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“This year’s profiles report on state economic growth and employment. The data included in each profile answers the following questions:

  • How many small businesses are in my state?
  • How many jobs do they create?
  • Which industries have the most small businesses and small business jobs?
  • How many establishments opened and closed?
  • How many exports are small businesses responsible for?
  • Which counties in my state have the most small businesses?

The files below contain the 50 individual state profiles, plus profiles for the United States, District of Columbia, and five U.S. territories.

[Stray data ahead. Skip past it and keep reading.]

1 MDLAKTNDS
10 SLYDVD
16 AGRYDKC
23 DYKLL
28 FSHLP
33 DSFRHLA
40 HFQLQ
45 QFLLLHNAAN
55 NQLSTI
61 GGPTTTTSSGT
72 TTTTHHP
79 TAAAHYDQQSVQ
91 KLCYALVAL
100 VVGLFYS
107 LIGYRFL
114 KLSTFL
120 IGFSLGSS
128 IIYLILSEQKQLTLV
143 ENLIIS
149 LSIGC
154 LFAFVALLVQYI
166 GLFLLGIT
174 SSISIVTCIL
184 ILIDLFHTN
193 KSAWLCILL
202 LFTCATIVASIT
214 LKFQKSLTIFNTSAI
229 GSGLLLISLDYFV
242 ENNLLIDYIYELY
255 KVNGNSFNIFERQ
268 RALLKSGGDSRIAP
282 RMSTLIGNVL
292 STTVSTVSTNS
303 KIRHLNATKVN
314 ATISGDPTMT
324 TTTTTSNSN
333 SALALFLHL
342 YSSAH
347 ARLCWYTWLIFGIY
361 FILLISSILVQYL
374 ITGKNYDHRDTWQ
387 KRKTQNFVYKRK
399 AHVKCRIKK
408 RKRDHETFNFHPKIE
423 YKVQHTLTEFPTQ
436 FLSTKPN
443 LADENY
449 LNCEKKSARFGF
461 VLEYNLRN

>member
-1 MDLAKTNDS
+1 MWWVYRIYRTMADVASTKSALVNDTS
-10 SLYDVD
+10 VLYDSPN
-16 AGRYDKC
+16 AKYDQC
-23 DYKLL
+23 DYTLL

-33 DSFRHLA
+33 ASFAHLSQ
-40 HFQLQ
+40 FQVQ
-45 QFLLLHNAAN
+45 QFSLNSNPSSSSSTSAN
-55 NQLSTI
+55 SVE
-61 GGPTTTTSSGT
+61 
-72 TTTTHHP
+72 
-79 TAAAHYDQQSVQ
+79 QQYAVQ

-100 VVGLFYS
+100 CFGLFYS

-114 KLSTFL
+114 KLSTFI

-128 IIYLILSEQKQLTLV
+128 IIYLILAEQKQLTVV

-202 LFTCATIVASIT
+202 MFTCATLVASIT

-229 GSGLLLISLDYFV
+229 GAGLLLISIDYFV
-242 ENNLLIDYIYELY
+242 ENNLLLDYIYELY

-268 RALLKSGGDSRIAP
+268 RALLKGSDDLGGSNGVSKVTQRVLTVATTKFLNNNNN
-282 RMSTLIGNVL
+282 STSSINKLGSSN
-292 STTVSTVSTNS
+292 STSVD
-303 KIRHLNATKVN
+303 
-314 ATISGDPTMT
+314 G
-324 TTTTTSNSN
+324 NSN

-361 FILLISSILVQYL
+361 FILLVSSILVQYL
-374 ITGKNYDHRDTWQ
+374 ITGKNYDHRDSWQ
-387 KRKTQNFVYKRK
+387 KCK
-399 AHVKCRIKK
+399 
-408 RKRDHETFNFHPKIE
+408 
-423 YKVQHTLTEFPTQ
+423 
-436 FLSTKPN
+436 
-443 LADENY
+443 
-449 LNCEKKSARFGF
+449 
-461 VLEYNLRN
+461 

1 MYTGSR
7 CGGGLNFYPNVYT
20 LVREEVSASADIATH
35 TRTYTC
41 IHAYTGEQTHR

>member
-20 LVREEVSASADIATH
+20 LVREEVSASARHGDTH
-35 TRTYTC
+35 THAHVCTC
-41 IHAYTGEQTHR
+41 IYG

2020 Small Business Profiles
AlabamaAlaskaArizona
ArkansasCaliforniaColorado
ConnecticutDelawareDistrict of Columbia
FloridaGeorgiaHawaii
IdahoIllinoisIndiana
IowaKansasKentucky
LouisianaMaineMaryland
MassachusettsMichiganMinnesota
MississippiMissouriMontana
NebraskaNevadaNew Hampshire
New JerseyNew MexicoNew York
North CarolinaNorth DakotaOhio
OklahomaOregonPennsylvania
Rhode IslandSouth CarolinaSouth Dakota
TennesseeTexasUtah
VermontVirginiaWashington
West VirginiaWisconsinWyoming
American SamoaGuamNorthern Marianas
Puerto RicoU.S. Virgin Islands 
United StatesAll Profiles 

Notes on the data and methodology used are available here.”

Small Tech Companies Got $1 Billion At USAF Virtual South By Southwest

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DEFENSE NEWS

The U.S. Air Force lost its chance to hang out at South by Southwest this week after the new coronavirus known as COVID-19 caused the cancellation of the festival.But the service still awarded nearly $1 billion in contracts during a virtual version of its event held March 12.